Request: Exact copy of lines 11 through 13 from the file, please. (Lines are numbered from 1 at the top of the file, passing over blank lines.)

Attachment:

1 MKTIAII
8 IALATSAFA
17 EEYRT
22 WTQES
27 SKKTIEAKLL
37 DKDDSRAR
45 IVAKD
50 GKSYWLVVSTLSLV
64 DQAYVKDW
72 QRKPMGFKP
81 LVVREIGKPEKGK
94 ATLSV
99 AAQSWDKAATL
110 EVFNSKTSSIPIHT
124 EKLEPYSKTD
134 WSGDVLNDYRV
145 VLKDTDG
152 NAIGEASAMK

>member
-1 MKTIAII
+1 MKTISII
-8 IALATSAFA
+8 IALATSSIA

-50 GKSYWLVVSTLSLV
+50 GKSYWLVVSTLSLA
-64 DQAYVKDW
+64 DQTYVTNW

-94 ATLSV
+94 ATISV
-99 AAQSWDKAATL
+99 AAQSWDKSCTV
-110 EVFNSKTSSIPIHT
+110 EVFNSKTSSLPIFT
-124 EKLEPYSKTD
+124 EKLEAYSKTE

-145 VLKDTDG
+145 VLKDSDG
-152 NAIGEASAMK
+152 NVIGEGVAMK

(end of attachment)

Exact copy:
81 LVVREIGKPEKGK
94 ATLSV
99 AAQSWDKAATL